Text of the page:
Self-isolation, testing and SSP: employers’ questions answered


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The UK may be on the cusp of a second coronavirus wave. Results from a population based study suggested the R number for England is now at 1.7, with infections doubling every eight days. Local lockdowns are in place in several areas and this week, the ‘rule of six’ came into force. Jo Moseley answers nine questions employers have asked about self-isolation, test and trace, and statutory sick pay.

  1. What are the rules on self-isolation?

The general rules are set out here. You must self-isolate immediately if:

  • you have any symptoms of coronavirus (a high temperature, a new continuous cough or a loss or change to your sense of smell or taste)
  • you’ve tested positive for coronavirus
  • you live with someone who has symptoms or has tested positive
  • someone in your “support bubble” has symptoms or has tested positive
  • you’re told to self-isolate by NHS Test and Trace
  • you arrive in the UK from a country with a high coronavirus risk.

If you have symptoms or have tested positive for coronavirus, you’ll usually need to self-isolate for at least 10 days.

  1. Do we have to pay staff who are self-isolating?

The following employees should receive statutory sick pay (SSP), provided they meet the other qualifying conditions:

  • anyone who is self-isolating because they have tested positive for Covid-19
  • anyone waiting for test results because they are suspected of having Covid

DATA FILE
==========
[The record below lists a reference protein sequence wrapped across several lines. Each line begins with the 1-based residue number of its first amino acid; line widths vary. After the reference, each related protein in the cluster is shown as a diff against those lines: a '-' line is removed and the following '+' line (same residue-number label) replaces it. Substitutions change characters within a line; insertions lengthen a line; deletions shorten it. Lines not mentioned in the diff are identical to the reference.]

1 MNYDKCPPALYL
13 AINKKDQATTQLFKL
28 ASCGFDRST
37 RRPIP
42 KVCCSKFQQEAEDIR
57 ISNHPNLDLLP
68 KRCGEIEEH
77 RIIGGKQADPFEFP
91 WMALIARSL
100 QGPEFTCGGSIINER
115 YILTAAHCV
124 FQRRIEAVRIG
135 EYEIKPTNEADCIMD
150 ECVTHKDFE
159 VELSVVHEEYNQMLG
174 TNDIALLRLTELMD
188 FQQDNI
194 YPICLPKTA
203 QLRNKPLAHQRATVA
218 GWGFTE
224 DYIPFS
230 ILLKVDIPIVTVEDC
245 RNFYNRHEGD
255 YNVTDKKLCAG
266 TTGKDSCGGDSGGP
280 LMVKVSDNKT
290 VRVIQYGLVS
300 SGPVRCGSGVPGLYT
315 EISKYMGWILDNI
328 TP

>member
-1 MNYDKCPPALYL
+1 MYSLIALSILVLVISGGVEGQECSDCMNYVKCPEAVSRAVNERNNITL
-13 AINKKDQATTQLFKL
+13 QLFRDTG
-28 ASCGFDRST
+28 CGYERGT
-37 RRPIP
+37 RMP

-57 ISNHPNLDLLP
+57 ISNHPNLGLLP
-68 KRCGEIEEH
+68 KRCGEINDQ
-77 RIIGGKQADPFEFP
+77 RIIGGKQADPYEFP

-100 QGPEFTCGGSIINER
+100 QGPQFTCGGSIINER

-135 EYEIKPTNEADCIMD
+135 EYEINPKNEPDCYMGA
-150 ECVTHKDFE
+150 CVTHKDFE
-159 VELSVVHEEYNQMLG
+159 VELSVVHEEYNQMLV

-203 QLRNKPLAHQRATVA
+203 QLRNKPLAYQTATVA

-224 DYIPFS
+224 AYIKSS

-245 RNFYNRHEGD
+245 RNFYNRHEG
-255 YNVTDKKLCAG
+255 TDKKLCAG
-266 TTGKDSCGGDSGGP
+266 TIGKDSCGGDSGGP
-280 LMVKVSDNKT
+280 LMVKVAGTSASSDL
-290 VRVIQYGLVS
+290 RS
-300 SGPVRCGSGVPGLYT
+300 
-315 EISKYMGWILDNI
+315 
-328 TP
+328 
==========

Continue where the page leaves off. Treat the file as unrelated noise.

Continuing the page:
• anyone with Covid symptoms
  • anyone who is living with someone with Covid symptoms
  • anyone who is in the same social support bubble as someone with symptoms or who has tested positive
  • anyone who has been told to self-isolate by NHS Test and Trace or by Public Health officials
  • anyone who is advised to stay at home for a period of 14 days being admitted to hospital for the purpose of undergoing a surgical or other hospital procedure.

The usual rules about “waiting days” don’t apply and SSP is payable from the first day of absence. If your employees can work from home whilst they are self-isolating, they should receive their normal pay.

Please note: anyone who is self-isolating because they have returned to the UK from abroad and have to quarantine is not entitled to SSP. More information about quarantine is available here.

  1. How do our staff get tested?

Anyone with coronavirus systems can (in theory) get a test via the government online test site. There are two options 1) to take the test at a “local” test site or 2) to take a home test kit. All tests should be done in the first five days of having symptoms – but home testing is only offered to people who have had symptoms for fewer than five days.